How Prisons and Jails are Confronting the Concern of TBI in Inmates
Because research has shown that such a large portion of inmates in prisons and jails have symptoms of having suffered from a traumatic brain injury in the past – and that many can actually recall exactly when such an injury occurred (auto accident, playground accident, physical abuse, etc.), there are now programs in place in many of the institutions to screen, evaluate, and treat traumatic brain injury in convicted criminals. The goal of such treatment is to help TBI sufferers with the symptoms of their brain injury, ensuring that they are better able to make wise decisions, stop themselves from behaving impulsively, and learn to control and work with the various deficits, impulses, and emotions that can be affected by TBI. When successful, such treatment can be a preventative measure to stop criminals who suffer from TBI from reoffending and returning to prison or jail when they are released.
How Treatment for TBI Could Prevent Criminal Behavior in the First Place
In the best case scenario after a traumatic brain injury, you would be able to get the appropriate and necessary treatment to ensure that you have all of the tools and skills necessary to cope with the injury, overcome the injury, and prevent the injury from leading you into bad situations, drug or alcohol addiction, or criminal behavior. If you are already on a negative path, but have not yet been charged with any crimes (such as if you are a drug addict or have noticed yourself responding inappropriately to anger), then you can seek treatment, now, and potentially prevent yourself from facing criminal charges in the future.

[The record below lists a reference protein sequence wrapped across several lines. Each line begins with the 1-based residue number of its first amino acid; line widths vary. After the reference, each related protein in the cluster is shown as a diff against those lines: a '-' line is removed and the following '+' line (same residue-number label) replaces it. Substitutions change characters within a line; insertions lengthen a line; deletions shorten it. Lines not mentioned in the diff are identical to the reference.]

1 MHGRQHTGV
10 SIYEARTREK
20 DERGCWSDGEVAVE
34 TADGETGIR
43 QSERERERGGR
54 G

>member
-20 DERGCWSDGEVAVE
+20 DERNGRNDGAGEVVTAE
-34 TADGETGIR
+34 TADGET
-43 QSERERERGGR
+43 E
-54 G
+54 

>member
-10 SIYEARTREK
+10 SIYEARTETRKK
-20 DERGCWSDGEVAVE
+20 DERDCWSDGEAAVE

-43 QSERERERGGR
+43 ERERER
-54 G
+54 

Traumatic Brain Injury Diagnosis Could Help Your Greenville, South Carolina Criminal Case
If you suspect that you may be suffering from the effects of a traumatic brain injury, no matter how recent or how far in the past it may be, and you are also facing criminal charges in Greenville, South Carolina, it is a good idea to seek a full evaluation of your cognitive, emotional, and overall psychological health. If you can prove that you have suffered from a TBI and that this is impacting your ability to make positive decisions and control your impulses, then this might be helpful in your criminal case. It is important to understand that you cannot use TBI as a criminal defense, and you likely cannot use it as part of an insanity plea.
However, it can still be of use when it comes to reducing your charges or reducing the penalties associated with those charges. In the same way that you cannot use your age as a defense, if you are being charged as an adult, but your age could still be relevant in the outcome of your case, TBI cannot be used as a defense, but it could still be relevant in the outcome of your case. To learn more about how traumatic brain injury could affect your criminal defense in Greenville, South Carolina, contact Lauren Taylor Law to schedule a free consultation.